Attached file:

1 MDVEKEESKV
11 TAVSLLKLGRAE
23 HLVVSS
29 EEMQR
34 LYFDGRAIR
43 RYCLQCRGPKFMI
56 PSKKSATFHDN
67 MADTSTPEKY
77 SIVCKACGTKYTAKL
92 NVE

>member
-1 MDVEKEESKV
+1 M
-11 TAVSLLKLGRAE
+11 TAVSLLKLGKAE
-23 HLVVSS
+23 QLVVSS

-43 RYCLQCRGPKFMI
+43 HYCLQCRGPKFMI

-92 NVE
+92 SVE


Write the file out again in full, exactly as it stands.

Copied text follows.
1 MDVEKEESKV
11 TAVSLLKLGRAE
23 HLVVSS
29 EEMQR
34 LYFDGRAIR
43 RYCLQCRGPKFMI
56 PSKKSATFHDN
67 MADTSTPEKY
77 SIVCKACGTKYTAKL
92 NVE

>member
-1 MDVEKEESKV
+1 M
-11 TAVSLLKLGRAE
+11 TAVSLLKLGKAE
-23 HLVVSS
+23 QLVVSS

-43 RYCLQCRGPKFMI
+43 HYCLQCRGPKFMI

-92 NVE
+92 SVE